Federal prosecutors investigating wife of Democratic Senator over potential pay-to-play corruption

Sen. Bob Menendez (D-N.J.) is once again under investigators’ microscope for possible corruption, as subpoenas in a federal probe are issued for associates of his wife, Nadine Arslanian, to discover if she received gifts or services from people seeking favors from her husband.

The U.S. Attorney’s Office for the Southern District of New York is requesting information about both Arslanian and Menendez, who were married in 2020, the Wall Street Journal reports, adding that “investigators’ interest in Ms. Arslanian hasn’t been previously reported.”

“It couldn’t be determined exactly what information prosecutors are seeking about Ms. Arslanian,” WSJ noted.

This probe is unrelated to a 2015 public-corruption case against New Jersey’s senior senator, who serves as chair of the Senate Foreign Relations Committee. That case ultimately ended in a mistrial.

While attorneys for Menendez and Arslanian declined to comment, a Menendez representative, Michael Soliman, pointed to a previous statement in which he acknowledged that the senator is aware of the investigation.

“As always, should any official inquiries be made, the senator is available to provide any assistance that is requested of him or his office,” Soliman, a political consultant and adviser to the senator, said.

Though this may be the first time interest in Arslanian has garnered headlines, the probe goes back to at least 2019, when, according to court records, search warrants were executed on an alleged Arslanian associate, Wael Hana, whose company, IS EG Halal in Edgewater, N.J., is the only business designated to certify halal meat that is exported to Egypt.

In 2020, Hana’s lawyer, Lawerence Lustberg, filed court documents seeking to return to Hana property the government seized. In those filings, it is noted that prosecutors were investigating potential federal law violations, including possible undisclosed foreign lobbying in the U.S.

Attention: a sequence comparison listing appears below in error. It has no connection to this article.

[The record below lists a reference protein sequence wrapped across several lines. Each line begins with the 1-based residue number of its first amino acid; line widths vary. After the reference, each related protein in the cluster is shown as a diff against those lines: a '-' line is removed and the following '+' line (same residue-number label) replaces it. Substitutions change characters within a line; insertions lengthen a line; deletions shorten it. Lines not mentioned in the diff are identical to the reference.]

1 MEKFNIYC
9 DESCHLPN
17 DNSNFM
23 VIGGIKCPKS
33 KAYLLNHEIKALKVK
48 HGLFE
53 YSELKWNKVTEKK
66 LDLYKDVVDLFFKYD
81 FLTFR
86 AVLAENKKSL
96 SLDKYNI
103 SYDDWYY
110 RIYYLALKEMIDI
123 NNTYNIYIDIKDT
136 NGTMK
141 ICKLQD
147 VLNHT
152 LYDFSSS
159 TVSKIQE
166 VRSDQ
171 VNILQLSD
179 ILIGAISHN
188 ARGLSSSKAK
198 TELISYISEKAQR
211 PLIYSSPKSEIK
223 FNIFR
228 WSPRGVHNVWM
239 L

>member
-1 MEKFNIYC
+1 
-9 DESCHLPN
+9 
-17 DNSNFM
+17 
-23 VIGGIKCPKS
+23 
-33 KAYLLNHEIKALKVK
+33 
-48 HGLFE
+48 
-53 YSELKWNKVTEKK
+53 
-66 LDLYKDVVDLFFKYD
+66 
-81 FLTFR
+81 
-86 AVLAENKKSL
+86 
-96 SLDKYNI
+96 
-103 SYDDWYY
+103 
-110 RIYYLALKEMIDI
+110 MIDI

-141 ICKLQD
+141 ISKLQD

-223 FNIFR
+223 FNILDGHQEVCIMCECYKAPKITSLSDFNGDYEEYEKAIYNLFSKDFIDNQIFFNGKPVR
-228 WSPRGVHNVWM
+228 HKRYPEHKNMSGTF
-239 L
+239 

According to Lustberg, Hana “has done absolutely nothing wrong” and the contract with Egypt was awarded “without any assistance whatsoever from any U.S. public official.”

New Jersey lawyer Antranig Aslanian — who has for 25 years known Arslanian, a fellow Armenian — was also subpoenaed in recent months, though he says he doesn’t know what prosecutors were looking for.

“If she was somewhere and I saw her, I’d say, ‘Hey, would you like a drink?'” said Aslanian, who has represented Hana. “I said to the U.S. attorney, ‘Is there something wrong with that? If I saw you out, I’d offer you a drink.'”

The senator’s wife is the president of Strategic International Business Consultants LLC, according to state business records. The holding company was incorporated in 2019 in New Jersey.

“Mr. Menendez’s recent federal financial disclosures show that Ms. Arslanian earned income from the company last year,” WSJ reports. “The senator’s disclosure forms also showed she worked for Fusion Diagnostics Laboratories, a New Jersey medical testing company.”

Moataz Abdalla, Fusion’s chief executive, stated Arslanian did a short stint in sales and marketing. In an emailed statement, Abdalla’s lawyer, Robert Skoblar, expressed Fusion’s support for Arslanian.

“I am convinced that Moataz and his company were absolutely upright in their dealings with Mrs. Menendez as a former employee,” he said.

In 2015, federal prosecutors alleged Menendez helped a Florida ophthalmologist with visa applications for his girlfriends, Medicare-billing disputes, and a port contract dispute in the Dominican Republic in exchange for vacations and trips aboard a private jet — perks that amounted to $1 million in “gifts.”

The trial was held in 2017 and was declared a mistrial after the jury failed to reach a verdict. Menendez was acquitted of some charges in 2018, and, given those acquittals and what is admissible as evidence in a retrial, the Justice Department stated it wouldn’t retry the senator on the counts that remained.

Menendez has always maintained his innocence in that case.

Melissa Fine


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